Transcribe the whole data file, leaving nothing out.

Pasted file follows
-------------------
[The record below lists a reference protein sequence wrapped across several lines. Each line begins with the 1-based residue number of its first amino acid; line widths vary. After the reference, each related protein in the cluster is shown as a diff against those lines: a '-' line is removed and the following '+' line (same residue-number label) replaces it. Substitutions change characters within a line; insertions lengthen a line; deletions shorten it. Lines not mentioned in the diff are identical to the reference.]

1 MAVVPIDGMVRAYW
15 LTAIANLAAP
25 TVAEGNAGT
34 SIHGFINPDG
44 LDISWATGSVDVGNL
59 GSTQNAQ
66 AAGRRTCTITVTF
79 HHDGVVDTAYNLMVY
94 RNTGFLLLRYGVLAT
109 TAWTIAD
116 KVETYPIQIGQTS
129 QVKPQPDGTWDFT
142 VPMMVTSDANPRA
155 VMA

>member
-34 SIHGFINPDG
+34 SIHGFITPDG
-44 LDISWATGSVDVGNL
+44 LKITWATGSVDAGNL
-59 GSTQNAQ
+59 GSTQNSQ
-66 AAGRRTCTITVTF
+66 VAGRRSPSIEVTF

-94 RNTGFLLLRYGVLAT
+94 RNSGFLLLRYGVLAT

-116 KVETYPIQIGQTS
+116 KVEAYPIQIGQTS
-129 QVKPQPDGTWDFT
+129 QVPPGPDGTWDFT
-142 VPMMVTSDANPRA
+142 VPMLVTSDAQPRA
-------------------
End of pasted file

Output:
[The record below lists a reference protein sequence wrapped across several lines. Each line begins with the 1-based residue number of its first amino acid; line widths vary. After the reference, each related protein in the cluster is shown as a diff against those lines: a '-' line is removed and the following '+' line (same residue-number label) replaces it. Substitutions change characters within a line; insertions lengthen a line; deletions shorten it. Lines not mentioned in the diff are identical to the reference.]

1 MAVVPIDGMVRAYW
15 LTAIANLAAP
25 TVAEGNAGT
34 SIHGFINPDG
44 LDISWATGSVDVGNL
59 GSTQNAQ
66 AAGRRTCTITVTF
79 HHDGVVDTAYNLMVY
94 RNTGFLLLRYGVLAT
109 TAWTIAD
116 KVETYPIQIGQTS
129 QVKPQPDGTWDFT
142 VPMMVTSDANPRA
155 VMA

>member
-34 SIHGFINPDG
+34 SIHGFITPDG
-44 LDISWATGSVDVGNL
+44 LKITWATGSVDAGNL
-59 GSTQNAQ
+59 GSTQNSQ
-66 AAGRRTCTITVTF
+66 VAGRRSPSIEVTF

-94 RNTGFLLLRYGVLAT
+94 RNSGFLLLRYGVLAT

-116 KVETYPIQIGQTS
+116 KVEAYPIQIGQTS
-129 QVKPQPDGTWDFT
+129 QVPPGPDGTWDFT
-142 VPMMVTSDANPRA
+142 VPMLVTSDAQPRA